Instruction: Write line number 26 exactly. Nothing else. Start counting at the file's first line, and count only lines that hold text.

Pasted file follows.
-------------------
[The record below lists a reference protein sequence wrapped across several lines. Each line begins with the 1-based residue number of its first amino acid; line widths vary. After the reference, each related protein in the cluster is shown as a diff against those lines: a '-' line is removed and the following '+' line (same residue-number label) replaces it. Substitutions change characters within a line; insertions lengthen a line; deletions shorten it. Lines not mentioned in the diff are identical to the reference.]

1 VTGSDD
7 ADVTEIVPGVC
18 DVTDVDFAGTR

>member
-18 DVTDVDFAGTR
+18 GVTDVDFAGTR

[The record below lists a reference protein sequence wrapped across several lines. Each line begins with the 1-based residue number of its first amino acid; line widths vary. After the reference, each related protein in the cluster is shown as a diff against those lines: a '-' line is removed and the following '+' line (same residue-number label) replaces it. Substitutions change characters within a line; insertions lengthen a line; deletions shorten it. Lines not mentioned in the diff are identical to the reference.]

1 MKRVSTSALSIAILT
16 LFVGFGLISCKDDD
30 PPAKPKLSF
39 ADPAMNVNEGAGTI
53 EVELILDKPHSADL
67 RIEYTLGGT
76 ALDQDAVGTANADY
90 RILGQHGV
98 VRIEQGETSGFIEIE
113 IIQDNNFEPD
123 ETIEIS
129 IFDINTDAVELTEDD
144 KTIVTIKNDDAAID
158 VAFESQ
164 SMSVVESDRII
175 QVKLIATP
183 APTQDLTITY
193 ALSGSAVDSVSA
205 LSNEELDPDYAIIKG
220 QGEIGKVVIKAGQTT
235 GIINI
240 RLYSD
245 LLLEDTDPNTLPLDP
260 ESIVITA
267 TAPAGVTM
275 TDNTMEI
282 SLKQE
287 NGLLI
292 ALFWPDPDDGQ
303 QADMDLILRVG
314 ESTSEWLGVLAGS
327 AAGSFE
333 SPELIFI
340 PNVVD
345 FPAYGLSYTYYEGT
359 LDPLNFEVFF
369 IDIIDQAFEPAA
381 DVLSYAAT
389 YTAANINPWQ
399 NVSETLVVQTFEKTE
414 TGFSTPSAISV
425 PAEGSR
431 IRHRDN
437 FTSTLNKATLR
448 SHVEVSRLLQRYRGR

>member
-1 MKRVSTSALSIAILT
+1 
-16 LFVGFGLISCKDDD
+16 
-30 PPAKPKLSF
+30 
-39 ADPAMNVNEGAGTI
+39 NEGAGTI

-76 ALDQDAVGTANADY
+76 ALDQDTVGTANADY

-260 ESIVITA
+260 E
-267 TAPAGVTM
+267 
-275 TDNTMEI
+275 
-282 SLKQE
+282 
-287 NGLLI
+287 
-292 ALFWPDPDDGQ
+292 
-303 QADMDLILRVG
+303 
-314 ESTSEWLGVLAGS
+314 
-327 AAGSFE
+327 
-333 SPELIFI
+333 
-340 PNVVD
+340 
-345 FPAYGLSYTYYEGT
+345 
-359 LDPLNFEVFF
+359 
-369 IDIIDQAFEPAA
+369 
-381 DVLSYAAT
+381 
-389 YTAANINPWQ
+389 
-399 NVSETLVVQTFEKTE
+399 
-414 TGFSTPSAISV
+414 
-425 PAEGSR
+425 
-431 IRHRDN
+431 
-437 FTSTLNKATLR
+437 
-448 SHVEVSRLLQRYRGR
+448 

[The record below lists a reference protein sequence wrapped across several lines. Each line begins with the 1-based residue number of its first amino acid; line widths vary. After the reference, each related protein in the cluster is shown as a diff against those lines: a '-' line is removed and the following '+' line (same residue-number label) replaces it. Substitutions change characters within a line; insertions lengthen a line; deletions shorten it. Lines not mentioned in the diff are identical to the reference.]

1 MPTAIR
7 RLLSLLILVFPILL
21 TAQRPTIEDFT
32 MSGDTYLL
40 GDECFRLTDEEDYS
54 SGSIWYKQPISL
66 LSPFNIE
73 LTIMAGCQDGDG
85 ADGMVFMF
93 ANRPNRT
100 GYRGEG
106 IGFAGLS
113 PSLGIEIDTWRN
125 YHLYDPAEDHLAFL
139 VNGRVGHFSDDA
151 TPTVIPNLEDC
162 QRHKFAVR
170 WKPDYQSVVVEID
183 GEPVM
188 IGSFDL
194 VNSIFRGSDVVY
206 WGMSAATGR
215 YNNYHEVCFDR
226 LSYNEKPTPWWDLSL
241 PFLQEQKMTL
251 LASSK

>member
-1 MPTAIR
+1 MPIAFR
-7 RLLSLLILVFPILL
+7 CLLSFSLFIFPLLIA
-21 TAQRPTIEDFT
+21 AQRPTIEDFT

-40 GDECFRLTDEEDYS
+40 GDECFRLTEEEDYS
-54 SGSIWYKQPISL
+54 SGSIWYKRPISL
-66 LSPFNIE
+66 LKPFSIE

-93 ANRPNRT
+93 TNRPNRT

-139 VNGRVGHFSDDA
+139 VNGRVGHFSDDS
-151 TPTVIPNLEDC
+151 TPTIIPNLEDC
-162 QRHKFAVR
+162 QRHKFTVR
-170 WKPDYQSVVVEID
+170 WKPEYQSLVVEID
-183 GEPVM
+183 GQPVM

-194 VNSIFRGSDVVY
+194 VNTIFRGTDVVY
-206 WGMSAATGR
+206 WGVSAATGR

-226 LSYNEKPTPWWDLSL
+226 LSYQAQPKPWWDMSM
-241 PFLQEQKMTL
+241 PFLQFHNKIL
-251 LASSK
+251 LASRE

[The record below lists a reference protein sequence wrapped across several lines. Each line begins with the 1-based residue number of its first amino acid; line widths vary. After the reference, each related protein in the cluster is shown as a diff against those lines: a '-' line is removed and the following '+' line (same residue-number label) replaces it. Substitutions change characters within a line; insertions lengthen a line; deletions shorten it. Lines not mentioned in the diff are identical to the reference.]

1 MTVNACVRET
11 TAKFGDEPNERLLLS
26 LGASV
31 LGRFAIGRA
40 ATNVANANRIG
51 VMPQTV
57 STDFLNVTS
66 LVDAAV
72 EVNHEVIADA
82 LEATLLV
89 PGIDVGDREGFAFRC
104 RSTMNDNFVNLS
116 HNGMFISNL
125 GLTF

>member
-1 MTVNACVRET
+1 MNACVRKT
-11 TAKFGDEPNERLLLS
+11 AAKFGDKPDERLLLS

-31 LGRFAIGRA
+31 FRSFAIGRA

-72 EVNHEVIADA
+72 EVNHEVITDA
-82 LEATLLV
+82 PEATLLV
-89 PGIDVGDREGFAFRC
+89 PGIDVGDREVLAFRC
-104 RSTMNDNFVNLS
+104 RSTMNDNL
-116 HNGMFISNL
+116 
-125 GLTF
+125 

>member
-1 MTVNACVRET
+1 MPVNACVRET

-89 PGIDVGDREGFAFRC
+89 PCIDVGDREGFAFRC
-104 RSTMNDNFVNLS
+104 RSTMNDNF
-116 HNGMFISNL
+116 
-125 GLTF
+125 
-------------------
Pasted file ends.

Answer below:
193 ALSGSAVDSVSA